Warehouse Buildings Destroyed in Fire Part of ‘1890s boom era of Superior’

Superior Mayor Jim Paine did tell us talks will continue on how to redevelop that space.

SUPERIOR, Wis.- The two buildings which burned to the ground were staples of Superior’s waterfront, providing space for storage and resale since the late 1800s.

According to members of the Douglas County Historical Society the Eastern building built in 1893 as Osborn Mercantile, a wholesale grocery startup.

A few companies called it home, but the Lake Superior Bay company was the first major occupant.

The second building the fire spread to housed Twohy-Eimon Mercantile, also a wholesale grocery business.

Historical Society officials say both buildings were major parts of Superior’s industrial past.

“These are 2 buildings from the 1890s boom era of Superior,” said Jon Winter, Business Manager for the Douglas County Historical Society.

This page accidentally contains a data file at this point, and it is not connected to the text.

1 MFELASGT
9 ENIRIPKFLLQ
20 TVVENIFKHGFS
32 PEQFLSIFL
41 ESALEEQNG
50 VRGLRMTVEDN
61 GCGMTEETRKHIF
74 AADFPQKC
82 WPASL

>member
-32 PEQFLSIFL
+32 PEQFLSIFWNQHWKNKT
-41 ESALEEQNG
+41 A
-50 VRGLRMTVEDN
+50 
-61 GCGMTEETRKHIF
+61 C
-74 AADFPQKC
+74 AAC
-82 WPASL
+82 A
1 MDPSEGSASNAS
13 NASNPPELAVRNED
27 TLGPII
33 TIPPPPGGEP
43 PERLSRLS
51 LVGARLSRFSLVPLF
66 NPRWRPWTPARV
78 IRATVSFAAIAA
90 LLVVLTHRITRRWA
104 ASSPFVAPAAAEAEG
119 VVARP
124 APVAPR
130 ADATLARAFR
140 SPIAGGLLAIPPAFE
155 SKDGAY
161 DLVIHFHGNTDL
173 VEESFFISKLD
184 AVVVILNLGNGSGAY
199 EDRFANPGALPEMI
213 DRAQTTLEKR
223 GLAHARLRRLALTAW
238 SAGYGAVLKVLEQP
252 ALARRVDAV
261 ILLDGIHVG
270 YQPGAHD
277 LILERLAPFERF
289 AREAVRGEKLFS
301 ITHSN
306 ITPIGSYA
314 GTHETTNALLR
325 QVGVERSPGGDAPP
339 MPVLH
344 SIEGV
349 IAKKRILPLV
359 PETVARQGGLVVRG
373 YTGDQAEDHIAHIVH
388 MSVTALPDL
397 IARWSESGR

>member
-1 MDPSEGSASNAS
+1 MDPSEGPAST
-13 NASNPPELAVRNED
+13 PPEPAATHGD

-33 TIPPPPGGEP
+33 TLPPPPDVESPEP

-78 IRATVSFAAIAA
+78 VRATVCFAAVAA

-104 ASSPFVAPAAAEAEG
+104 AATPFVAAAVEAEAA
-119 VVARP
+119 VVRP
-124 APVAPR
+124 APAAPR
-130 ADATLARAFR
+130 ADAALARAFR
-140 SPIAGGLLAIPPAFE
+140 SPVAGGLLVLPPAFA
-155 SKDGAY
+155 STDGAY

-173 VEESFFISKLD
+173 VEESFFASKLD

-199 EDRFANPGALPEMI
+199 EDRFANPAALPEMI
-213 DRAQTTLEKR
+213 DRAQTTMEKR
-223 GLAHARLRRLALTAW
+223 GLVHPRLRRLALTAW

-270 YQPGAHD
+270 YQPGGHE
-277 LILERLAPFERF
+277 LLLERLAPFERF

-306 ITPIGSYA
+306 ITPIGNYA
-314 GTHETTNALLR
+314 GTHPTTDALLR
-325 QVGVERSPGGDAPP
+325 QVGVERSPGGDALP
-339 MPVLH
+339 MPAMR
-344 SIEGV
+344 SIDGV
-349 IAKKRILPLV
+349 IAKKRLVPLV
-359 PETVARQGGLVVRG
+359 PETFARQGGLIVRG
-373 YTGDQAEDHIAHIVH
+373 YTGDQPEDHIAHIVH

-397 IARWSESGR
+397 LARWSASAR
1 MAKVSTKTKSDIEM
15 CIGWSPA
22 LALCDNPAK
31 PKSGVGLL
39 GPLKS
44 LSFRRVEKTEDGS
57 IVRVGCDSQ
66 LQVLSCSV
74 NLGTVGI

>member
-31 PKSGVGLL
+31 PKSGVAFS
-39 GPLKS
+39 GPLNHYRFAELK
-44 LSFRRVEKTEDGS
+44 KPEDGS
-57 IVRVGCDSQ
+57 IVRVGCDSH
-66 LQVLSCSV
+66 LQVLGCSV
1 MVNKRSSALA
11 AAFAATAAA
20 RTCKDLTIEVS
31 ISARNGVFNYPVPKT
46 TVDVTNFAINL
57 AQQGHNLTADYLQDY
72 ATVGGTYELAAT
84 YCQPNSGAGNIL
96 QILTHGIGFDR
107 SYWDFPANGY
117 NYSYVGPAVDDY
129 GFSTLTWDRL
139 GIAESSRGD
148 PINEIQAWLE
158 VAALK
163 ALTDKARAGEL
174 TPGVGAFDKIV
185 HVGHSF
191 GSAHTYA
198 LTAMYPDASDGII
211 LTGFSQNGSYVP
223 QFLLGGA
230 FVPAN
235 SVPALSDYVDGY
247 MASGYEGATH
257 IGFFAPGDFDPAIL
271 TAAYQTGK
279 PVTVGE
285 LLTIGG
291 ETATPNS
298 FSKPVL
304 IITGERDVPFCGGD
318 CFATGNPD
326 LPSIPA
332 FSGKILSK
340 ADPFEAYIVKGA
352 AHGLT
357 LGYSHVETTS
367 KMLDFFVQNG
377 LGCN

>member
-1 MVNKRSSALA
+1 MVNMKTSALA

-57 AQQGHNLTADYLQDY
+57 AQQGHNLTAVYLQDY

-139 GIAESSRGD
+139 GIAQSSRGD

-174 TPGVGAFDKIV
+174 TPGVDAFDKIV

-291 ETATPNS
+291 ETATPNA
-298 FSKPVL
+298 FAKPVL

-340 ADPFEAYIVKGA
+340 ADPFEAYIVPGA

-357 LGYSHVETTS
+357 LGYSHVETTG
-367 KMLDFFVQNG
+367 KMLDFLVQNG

“We’re now seeing less and less of those still existing from that period,” he said, “so it’s really a great loss.”

Meanwhile, longtime residents of the Northland also felt the loss of the waterfront properties.

City councilor and owner of the Spirit Room on Hammond, Lindsey Graskey said it will be sad seeing the space empty — but she’s optimistic about the future.

“I stepped outside my house and I saw the plume of smoke,” said Graskey.

“I think at this point we need to make sure we’re documenting and need to make sure those things are still alive and kept in an area that we can reference in the long run,” she said, “it can be sad for a while but I think we can really make something great out of this area and really learn to fall in love with it again.”

Superior Mayor Jim Paine did tell us talks will continue on how to redevelop that space.

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